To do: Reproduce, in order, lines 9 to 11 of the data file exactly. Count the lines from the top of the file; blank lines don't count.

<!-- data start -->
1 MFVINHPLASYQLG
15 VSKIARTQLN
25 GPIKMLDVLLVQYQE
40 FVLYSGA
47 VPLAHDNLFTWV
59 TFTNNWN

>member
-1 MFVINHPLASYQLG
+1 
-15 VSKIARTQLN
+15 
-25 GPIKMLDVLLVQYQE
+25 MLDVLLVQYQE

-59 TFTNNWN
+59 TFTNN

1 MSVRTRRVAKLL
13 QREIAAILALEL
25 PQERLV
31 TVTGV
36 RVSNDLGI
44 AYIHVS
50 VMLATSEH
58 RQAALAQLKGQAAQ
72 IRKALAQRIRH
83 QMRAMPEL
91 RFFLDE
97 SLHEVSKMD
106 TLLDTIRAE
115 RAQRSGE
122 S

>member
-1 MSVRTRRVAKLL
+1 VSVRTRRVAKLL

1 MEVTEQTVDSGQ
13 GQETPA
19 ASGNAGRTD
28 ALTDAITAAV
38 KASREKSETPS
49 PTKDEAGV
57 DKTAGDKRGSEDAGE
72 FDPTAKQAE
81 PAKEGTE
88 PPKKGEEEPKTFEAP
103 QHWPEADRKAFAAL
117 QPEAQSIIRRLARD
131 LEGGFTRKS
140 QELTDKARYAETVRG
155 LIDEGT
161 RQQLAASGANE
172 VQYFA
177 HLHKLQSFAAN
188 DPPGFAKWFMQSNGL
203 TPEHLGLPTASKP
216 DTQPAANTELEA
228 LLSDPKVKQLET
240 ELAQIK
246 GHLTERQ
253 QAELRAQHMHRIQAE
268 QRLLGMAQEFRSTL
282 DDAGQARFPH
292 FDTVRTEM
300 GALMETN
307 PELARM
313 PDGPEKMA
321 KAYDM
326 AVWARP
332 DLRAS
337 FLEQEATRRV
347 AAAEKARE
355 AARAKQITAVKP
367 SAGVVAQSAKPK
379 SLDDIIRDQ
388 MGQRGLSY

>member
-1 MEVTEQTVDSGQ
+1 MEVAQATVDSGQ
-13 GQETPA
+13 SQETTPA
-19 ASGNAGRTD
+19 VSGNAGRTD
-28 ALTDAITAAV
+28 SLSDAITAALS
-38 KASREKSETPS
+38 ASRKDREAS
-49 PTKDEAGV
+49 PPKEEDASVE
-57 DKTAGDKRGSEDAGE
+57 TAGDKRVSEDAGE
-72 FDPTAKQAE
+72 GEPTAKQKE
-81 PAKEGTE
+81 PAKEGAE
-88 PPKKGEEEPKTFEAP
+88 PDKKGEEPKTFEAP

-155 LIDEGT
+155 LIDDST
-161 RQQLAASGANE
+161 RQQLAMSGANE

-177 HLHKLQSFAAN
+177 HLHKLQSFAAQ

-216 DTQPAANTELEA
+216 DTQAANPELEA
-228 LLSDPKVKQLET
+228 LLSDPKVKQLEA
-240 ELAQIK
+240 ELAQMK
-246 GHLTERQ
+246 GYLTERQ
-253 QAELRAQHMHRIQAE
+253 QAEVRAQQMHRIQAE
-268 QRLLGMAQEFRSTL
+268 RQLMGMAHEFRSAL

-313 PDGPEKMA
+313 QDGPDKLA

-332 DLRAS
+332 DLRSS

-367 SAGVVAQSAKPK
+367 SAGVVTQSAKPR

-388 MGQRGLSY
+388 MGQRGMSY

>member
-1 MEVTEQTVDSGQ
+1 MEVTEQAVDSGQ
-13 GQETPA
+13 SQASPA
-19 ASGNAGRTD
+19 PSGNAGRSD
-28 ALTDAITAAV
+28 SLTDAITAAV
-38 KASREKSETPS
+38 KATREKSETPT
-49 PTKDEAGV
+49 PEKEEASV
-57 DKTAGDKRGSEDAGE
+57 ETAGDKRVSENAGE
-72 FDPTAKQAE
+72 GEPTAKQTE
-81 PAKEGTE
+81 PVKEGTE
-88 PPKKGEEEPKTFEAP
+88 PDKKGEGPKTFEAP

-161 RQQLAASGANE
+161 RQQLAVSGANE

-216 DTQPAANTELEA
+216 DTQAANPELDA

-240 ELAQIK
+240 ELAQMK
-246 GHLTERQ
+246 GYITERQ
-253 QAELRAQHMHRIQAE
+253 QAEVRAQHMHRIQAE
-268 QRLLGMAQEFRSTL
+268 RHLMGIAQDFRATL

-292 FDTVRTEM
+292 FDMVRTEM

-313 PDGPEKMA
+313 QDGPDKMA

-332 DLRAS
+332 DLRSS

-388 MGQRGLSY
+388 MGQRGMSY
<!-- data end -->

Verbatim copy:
+1 
-15 VSKIARTQLN
+15 